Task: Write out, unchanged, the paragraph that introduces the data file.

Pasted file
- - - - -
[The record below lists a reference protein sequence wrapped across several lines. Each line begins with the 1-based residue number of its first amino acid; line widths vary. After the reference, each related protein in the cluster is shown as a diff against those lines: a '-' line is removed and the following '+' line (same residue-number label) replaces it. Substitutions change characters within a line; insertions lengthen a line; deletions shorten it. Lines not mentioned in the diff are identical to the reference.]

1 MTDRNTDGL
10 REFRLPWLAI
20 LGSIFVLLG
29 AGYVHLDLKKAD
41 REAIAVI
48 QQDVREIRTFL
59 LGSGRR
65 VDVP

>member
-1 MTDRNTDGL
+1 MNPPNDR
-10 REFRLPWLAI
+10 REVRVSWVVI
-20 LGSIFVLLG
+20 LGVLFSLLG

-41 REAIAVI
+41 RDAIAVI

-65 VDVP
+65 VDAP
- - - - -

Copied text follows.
[The record below lists a reference protein sequence wrapped across several lines. Each line begins with the 1-based residue number of its first amino acid; line widths vary. After the reference, each related protein in the cluster is shown as a diff against those lines: a '-' line is removed and the following '+' line (same residue-number label) replaces it. Substitutions change characters within a line; insertions lengthen a line; deletions shorten it. Lines not mentioned in the diff are identical to the reference.]